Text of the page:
The blogosphere was alive this weekend with news of new sync/cloud storage service Zumodrive’s beta launch.
For those who didn’t catch it, Zumodrive is cloud storage with a twist, the twist being that your local machine is fooled into thinking that Zumodrive is in fact a local drive, thus obviating the necessity to actually sync data onto the local machine. Instead Zumodrive, streams data when a “pseudo-local” file is opened.
Mobile Industry Review meanwhile went stratospheric, opining that Zumodrive was going to change everything (world poverty, a cure for cancer and ubiquitous broadband notwithstanding).
So I have two separate issues with Zumodrive;
What’s the (preferably defendable) Unique Selling Proposition?
We all know that start-ups need a unique selling proposition to succeed. Zumodrive’s proposition is the fact that it appears as a mounted drive on a local machine. Other than that it has no more functionality than a myriad of other players out there – SugarSync, Syncplicity, DropBox etc. That seems a pretty fragile point on which to stand. Especially when one considers that Zumodrive is, in essence, just reselling Amazon S3 storage (at a hefty margin it must be said).
Already one can mount S3 as a local drive by using Jungledisk. USD20 gets you a Jungledisk account and then you can pay Amazon for just the data one uses instead of a fixed 30 GB or 60 GB or 200 GB.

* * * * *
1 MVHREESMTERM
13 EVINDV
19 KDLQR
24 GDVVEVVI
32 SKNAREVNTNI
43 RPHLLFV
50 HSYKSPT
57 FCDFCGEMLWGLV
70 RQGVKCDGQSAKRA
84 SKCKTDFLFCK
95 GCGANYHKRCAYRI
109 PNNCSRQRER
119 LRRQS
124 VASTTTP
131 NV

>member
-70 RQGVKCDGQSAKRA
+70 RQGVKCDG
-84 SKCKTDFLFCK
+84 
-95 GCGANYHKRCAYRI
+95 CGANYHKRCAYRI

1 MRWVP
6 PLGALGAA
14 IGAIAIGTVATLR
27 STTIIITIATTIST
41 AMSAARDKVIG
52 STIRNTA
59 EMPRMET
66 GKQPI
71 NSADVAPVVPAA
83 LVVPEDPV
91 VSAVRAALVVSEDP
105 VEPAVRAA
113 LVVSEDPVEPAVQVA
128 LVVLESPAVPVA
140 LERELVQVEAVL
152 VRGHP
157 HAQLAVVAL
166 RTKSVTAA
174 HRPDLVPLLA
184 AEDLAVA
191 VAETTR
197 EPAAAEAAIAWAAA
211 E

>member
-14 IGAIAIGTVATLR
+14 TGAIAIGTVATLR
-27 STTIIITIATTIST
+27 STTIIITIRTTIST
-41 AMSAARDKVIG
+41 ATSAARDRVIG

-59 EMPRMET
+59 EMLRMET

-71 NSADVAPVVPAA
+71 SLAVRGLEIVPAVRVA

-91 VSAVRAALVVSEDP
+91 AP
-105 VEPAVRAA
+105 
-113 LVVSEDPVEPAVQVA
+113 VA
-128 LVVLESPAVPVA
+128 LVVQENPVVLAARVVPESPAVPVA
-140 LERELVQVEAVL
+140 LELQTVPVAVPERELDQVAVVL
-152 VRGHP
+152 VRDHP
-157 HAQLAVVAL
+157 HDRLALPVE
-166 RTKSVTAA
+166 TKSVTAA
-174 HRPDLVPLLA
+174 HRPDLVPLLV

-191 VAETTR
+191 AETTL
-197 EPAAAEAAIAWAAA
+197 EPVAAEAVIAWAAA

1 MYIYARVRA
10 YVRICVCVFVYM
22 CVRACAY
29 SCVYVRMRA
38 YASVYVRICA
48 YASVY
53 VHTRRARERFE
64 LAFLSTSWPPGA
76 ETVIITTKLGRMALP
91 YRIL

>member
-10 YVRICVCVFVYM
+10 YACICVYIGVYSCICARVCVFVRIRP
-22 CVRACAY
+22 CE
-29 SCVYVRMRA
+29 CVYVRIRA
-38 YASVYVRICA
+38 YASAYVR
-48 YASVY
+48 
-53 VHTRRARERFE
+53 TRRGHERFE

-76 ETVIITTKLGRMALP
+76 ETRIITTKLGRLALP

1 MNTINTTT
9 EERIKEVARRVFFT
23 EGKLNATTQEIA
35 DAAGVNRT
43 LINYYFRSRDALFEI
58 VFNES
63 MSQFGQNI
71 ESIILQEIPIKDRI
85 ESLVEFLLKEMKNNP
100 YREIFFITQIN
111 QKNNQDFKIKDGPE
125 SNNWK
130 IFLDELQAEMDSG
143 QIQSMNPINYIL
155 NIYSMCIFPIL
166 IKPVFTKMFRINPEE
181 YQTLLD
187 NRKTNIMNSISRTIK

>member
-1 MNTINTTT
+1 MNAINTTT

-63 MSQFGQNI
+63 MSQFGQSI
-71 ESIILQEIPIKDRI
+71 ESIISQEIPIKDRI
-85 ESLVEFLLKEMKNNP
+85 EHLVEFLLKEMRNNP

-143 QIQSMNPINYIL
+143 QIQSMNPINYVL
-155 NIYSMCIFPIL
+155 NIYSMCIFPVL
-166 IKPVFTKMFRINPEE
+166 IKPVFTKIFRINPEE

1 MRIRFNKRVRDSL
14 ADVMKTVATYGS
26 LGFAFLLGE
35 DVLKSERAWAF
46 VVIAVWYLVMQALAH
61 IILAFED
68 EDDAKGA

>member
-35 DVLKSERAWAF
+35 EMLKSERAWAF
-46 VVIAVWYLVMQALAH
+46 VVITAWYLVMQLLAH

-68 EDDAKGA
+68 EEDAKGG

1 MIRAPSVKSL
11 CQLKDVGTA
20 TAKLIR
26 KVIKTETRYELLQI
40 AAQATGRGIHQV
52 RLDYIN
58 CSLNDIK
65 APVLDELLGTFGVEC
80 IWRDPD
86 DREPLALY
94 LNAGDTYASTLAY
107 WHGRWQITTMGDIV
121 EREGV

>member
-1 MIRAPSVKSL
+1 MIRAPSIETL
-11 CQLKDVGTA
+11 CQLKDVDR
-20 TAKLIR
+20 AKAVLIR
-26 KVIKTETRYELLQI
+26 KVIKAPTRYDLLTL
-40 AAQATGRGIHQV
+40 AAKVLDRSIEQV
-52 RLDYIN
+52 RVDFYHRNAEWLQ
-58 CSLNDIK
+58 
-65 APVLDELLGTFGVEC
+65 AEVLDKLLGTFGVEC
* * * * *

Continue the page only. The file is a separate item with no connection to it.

It’s a pretty busy space and I’d not bet the house on a business plan which, at first blush, seems a little shaky. Even some superstars of the tech world (Arrington not included, seem to agree);
It’s about bandwidth dummy
Believe it or not (and some readers will have a hard time over this), we don’t all enjoy ubiquitous and near limitless broadband. Sure I can store all of my pictures, music and movies in the clouds, but to be able to stream them in real time and at will is still very much a pipe-dream for the staggering majority of internet consumers.
Despite being a cloud evangelist, there are some things that I believe are still in the “too hard basket”. Full cloud based storage, with no local aspect, is one of these things.
Zoli and I had a discussion this evening and, in what may come as a surprise given that we are editor-in-chief and co-editor respectively of a specialist cloud computing blog, we both concurred on the existing need for local storage. As Zoli pointed out to me when discussing his new 1Tb external hard drive;
1tb external drive 100 bucks – 1GB = 10 cents, not per month
Even Mobile Industry Review – so positive about ZumoDrive as a product, realises the limitations that bandwidth cause who post that they;
can upload a gig in 8.3 hours
That 200 Gb you want up there is going to take you 1660 hours to upload to the cloud in the first place (or a smidgen over two months) – ouch.
So best of luck to the Zumodrive team, you’re had the misfortune to launch at a bad economic time, your offering joins a bunch of similar ones and your supplier may well become your competitor – but at least you got Michael Arrington’s attention!